Zen and the Art of Canning – About Nicole

There’s something intensely satisfying about standing in front of shelves and shelves of goods you preserved yourself. Or tasting a recipe you threw together on a whim and realizing it’s fantastic. These are only a couple of the reasons why I can, but they’re the two that stand out the most for me as we come up on the beginning of the produce season here in Canada. It won’t be too long until the first tender spears of asparagus start poking through the soil, after all!

Canning is more than a hobby for me. Putting up my own food has become an integral part of my personality. I like knowing that even if catastrophe happens – we find ourselves without an income or there’s an extended power outage, I still have plenty of food put by to feed my family. I like knowing that it came from local farms and producers, and that I inspected every ingredient for freshness. And maybe more than anything, I like the quiet mindfulness my mind sinks into when I’m canning – almost a meditation – where I can let my mind run free as my hands perform the same motions over and over. That escape from the everyday burdens of life, deep into my imagination, is where I often wind up finding ideas and solutions for another facet of my life – writing. The two are not so dissimilar: like any art form, both involve creation, hard work, a great deal of learning and practise and in the end, something you can be proud of.

Far from leaving me exhausted, spending hours – days even – in this state is rejuvenating, and always leaves me looking forward to the next time (although at the end of blanching and peeling some 150lbs of tomatoes, I often swear I never want to see another nightshade again). Canning is what I do to relax. The fact that you get delicious food out of it is just a bonus. And those jars sure do look pretty all lined up like that.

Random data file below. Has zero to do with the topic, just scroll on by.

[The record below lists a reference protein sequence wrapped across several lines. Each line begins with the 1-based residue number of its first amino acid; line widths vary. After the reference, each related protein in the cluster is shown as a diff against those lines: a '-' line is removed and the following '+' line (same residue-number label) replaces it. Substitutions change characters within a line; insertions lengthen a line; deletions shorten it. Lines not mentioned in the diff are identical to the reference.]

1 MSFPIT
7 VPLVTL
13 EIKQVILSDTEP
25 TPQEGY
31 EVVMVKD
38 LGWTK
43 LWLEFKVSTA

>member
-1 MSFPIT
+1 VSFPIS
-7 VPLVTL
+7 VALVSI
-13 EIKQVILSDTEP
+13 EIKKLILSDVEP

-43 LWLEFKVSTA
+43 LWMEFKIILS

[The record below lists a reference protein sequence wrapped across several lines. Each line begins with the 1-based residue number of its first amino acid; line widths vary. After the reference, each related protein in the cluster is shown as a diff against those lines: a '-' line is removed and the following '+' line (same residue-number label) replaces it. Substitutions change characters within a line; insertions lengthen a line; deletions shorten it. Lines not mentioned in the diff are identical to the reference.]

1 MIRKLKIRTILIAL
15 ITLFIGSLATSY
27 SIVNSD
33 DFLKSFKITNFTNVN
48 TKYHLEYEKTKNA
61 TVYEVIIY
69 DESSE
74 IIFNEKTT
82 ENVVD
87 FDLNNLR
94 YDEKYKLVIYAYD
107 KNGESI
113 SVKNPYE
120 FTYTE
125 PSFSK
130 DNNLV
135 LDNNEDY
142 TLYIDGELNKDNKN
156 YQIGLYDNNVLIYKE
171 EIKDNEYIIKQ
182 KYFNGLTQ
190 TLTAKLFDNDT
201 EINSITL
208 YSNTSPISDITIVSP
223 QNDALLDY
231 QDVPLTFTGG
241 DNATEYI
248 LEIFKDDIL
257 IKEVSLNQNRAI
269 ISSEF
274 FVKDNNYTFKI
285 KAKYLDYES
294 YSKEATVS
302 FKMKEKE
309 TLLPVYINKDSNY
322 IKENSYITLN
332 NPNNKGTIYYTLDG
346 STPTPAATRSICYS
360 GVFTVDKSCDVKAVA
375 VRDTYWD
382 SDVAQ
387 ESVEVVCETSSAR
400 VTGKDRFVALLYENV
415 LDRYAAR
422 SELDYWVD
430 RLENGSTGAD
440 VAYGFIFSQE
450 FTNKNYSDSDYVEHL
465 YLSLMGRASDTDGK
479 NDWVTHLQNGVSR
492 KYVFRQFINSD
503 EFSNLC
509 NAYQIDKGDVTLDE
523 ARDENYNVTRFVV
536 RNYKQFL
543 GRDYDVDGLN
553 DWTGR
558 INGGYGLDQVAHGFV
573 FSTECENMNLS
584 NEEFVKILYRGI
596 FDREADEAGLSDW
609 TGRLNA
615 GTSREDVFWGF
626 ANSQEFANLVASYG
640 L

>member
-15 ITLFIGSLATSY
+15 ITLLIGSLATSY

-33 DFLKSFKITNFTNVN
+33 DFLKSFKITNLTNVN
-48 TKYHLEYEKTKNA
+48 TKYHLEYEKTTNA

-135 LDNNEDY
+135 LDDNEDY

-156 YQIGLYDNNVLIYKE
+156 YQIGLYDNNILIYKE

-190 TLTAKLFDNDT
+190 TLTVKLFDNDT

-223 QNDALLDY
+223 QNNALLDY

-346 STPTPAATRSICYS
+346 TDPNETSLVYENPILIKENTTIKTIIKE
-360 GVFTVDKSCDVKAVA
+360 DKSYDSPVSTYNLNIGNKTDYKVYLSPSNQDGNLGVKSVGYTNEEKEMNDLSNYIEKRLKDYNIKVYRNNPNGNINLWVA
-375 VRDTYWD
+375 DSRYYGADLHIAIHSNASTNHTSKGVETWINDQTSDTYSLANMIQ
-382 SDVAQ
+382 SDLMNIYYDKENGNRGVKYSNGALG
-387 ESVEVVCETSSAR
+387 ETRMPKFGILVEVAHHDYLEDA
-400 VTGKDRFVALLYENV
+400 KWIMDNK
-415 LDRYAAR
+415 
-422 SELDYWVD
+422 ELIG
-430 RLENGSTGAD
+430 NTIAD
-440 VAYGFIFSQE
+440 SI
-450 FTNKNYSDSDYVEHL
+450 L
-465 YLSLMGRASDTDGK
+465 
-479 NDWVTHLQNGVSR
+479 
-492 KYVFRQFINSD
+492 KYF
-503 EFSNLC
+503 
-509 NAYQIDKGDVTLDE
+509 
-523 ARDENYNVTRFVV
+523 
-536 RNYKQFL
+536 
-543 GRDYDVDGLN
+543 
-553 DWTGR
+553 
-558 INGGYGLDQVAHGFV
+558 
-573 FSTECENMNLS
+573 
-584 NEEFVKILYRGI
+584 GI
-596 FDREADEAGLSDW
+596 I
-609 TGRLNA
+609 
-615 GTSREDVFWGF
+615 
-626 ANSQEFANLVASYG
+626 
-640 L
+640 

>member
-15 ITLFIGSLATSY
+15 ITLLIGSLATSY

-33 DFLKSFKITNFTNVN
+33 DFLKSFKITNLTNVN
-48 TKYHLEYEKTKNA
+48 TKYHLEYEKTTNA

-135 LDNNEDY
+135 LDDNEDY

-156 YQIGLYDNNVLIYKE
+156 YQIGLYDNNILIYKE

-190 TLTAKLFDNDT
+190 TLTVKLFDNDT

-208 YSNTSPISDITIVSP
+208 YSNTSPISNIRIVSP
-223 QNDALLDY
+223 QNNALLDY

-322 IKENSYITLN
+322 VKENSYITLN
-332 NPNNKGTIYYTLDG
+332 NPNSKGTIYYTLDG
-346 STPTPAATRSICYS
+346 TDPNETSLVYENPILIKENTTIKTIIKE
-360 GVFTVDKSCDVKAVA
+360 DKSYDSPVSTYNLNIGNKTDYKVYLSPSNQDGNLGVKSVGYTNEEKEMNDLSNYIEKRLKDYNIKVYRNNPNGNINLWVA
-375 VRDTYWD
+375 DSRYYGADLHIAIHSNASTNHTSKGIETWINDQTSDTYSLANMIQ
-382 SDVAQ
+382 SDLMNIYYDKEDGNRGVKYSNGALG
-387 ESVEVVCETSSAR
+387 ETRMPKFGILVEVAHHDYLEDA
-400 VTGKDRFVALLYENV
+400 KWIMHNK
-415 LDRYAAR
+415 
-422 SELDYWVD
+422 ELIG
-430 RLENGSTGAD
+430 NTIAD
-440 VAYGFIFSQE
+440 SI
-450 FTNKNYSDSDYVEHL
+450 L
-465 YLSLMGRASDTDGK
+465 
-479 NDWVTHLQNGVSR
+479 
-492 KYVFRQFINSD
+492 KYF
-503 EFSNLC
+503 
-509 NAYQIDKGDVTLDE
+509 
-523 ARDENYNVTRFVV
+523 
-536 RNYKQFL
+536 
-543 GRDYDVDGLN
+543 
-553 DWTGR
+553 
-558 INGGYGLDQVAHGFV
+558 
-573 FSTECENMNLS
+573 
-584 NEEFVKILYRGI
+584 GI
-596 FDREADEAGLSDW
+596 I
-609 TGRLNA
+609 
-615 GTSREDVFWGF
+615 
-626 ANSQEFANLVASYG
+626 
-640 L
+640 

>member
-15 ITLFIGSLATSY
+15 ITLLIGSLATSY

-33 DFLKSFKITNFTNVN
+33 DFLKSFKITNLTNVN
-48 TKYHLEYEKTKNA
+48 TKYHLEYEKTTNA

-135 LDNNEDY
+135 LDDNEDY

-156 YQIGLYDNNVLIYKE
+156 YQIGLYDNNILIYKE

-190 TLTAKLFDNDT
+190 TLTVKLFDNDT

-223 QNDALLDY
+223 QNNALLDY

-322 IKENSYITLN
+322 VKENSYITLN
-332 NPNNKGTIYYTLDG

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Bring It On, Zombie Apocalypse! (About Lindsay)

I’m only slightly embarrassed to admit that this all started with an intense interest in the apocalypse. A lifelong love of mysteries had led me to books about 2012, which led me to books about peak oil, which introduced me to permaculture and topics like peak soil, the plight of the bees, the state of the economy (this was before the 2008 crash), and on and on. Ever the pragmatist, I accepted that while the poles were likely not going to flip, and we have only a small chance of being buried in ash from a volcanic eruption in Yellowstone, it’s only prudent to be prepared for any eventuality. And thus, a prepper was born.

I do like to joke about the zombie apocalypse, and I feel our world is changing fast in many ways, but rest assured – I’ve got a good head on my shoulders. After about five years of preparing for whatever may come, I’ve learned that preparedness (food storage, financial preparedness, carrying a first aid kit in the car, and knowing how to react in emergency situations) can reduce life stress in general.

Canning and preserving is a great example. My plunge into canning came about as a natural melding of several interests – prepping, of course, but also foraging local wild edibles, learning drying skills, and cooking/food. I have loved learning the skills involved in canning and preserving, but I have also discovered just how nice it is to have shelves and shelves full of home-canned, healthy foods in the basement. During times of financial stress, illness, or when I’m just too lazy to run to the store, being able to walk downstairs and choose a jar as the base of our dinner or snack is comforting, to say the least.

Assorted jars in the basement.
Assorted jars in the basement.

Now that I’ve been canning for a few years, I couldn’t stop if I wanted to. In fact, when for some reason the summer of 2013 proved very overwhelming for me and I was tempted to can hardly anything, my husband begged me to still can tomatoes and salsa – he couldn’t go back to store bought, he said. Indeed, now that we have become accustomed to our favourite home recipes, we’d be hard-pressed to find anything comparable in a store.

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